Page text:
The Hygiene Hypothesis is the idea that in western culture where exposure to pathogens is limited by personal hygiene and hygienic foods, that the immune system lacks stimulation that theoretically may lead to autoimmune diseases like allergies or Type I Diabetes.
Last month in the Journal Cell, researchers published a study of Finnish, Russian and Estonian people looking at differences between populations who are relatively similar in genetic, climactic and community structure but varied in economic and standard of living characteristics.
The researchers investigated patterns of breastfeeding, allergies, family histories and the gut microbiota of infants. They found that the gut microbiota of infants in the areas with a higher standard of living had gut microbes dominated by Bacteriodes species while infants in less developed areas had gut microbes dominated by Bifidobacterium and were more diverse over the three years of study. In Russian Karelia where infant gut microbes were dominated by Bifidobacterium there is a significantly lower incidence of Type 1 Diabetes, however, the researchers cannot connect the two definitively.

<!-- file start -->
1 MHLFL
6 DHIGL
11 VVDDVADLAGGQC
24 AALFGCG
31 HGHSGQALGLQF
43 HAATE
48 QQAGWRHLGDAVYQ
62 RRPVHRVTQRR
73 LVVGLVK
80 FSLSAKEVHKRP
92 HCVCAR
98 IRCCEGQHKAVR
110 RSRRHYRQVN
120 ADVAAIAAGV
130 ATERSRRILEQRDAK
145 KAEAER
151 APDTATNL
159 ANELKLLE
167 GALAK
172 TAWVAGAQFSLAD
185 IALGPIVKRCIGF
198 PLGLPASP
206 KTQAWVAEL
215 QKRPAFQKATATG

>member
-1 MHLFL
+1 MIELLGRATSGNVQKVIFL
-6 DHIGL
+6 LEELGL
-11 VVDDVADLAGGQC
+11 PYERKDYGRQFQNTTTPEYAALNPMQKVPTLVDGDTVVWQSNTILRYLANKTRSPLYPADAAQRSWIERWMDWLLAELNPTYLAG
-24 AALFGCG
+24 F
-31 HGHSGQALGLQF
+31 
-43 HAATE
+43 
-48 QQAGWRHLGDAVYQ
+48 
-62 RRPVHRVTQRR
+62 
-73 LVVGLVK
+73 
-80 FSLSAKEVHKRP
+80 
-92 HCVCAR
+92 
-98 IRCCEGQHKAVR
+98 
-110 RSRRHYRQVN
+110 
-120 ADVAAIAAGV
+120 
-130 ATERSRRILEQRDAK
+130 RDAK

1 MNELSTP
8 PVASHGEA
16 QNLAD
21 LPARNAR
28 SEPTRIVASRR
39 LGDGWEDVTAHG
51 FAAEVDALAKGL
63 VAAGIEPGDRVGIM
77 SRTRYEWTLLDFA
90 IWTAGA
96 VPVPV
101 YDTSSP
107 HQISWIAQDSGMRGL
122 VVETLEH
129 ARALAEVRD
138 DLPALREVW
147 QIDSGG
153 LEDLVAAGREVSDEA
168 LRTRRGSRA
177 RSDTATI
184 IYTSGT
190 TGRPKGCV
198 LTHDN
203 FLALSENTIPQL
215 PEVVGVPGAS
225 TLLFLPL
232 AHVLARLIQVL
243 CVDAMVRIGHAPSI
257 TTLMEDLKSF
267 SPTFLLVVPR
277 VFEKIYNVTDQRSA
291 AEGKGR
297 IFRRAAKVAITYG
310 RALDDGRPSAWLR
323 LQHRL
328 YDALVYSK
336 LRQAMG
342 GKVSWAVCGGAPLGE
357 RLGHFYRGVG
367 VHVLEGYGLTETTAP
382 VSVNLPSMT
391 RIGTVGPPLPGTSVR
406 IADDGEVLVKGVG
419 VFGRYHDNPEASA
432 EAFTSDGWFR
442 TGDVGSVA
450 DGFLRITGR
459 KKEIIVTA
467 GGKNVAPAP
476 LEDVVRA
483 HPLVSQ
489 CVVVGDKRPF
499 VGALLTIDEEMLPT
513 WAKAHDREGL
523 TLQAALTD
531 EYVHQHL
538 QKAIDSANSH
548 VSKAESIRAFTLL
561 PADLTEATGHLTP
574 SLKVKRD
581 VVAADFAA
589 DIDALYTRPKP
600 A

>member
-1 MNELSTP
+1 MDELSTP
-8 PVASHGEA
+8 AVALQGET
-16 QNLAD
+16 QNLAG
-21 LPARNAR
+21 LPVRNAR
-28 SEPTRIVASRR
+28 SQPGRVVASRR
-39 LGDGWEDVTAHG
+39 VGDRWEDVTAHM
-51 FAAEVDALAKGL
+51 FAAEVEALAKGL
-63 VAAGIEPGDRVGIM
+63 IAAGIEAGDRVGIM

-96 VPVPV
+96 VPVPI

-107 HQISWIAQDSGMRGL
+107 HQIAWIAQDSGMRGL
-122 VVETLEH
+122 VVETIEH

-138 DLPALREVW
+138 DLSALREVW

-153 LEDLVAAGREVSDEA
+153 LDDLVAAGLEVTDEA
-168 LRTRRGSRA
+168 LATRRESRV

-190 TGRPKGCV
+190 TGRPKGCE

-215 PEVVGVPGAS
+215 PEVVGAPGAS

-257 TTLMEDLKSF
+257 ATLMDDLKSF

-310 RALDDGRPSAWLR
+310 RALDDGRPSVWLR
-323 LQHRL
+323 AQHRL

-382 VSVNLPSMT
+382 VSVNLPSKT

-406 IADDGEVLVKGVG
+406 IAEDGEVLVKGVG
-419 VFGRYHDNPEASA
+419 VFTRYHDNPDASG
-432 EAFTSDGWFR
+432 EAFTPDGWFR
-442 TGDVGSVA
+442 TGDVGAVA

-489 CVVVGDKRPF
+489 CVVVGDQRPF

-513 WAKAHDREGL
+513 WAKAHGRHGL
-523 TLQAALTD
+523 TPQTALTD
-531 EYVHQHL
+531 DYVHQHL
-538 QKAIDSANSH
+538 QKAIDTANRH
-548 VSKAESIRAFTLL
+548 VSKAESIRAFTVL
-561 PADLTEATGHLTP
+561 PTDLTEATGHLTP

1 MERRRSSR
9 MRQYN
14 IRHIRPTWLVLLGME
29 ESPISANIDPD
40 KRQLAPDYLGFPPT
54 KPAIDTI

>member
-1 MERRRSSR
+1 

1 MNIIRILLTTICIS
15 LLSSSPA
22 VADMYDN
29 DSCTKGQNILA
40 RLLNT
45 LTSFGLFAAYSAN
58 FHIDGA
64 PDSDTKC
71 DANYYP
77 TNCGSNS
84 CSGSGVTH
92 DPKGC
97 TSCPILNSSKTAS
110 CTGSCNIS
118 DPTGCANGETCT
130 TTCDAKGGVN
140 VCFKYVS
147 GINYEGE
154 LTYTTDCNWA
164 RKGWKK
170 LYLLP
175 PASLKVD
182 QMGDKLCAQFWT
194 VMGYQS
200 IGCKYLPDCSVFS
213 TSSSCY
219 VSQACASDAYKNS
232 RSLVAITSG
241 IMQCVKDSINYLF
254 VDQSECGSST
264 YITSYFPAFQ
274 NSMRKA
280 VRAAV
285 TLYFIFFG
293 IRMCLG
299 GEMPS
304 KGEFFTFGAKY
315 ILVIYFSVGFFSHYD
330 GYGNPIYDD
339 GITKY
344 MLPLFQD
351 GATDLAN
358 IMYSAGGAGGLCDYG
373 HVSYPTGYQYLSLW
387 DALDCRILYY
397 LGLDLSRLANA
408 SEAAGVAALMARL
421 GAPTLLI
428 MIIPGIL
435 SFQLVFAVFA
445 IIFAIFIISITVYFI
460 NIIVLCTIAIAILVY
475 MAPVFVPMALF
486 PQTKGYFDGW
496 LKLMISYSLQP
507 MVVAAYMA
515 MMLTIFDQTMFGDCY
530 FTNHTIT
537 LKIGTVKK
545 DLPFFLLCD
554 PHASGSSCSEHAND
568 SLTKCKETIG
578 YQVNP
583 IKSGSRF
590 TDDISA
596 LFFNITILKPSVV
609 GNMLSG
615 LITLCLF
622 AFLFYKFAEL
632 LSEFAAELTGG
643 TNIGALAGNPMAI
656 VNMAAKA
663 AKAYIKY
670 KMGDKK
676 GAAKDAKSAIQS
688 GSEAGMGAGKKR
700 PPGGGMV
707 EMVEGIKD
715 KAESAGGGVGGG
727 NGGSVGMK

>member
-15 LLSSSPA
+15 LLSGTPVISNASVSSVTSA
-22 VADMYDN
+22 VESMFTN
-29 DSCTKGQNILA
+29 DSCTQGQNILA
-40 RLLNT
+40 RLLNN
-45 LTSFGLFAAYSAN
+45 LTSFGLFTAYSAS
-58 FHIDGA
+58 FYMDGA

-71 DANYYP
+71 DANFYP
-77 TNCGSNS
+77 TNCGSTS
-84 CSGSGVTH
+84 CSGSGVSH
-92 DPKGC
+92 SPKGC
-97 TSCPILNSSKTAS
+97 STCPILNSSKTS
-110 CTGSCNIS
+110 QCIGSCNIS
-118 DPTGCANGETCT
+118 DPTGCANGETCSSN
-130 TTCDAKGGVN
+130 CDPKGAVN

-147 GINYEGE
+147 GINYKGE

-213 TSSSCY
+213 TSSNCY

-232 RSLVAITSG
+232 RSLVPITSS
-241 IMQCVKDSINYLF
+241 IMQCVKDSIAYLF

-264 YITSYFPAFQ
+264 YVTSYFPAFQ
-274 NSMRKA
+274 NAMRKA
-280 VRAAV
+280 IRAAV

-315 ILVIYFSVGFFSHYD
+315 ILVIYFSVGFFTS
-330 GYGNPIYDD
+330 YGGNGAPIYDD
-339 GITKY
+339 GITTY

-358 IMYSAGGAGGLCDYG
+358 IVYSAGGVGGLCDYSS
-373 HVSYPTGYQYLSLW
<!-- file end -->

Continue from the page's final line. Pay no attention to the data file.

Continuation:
The researchers say the study begins to shed light on how stimulation of the immune system in early life may be crucial to our “immune education” and when it goes wrong individuals may be set up for autoimmune disease later in life.
Source: Medical Express
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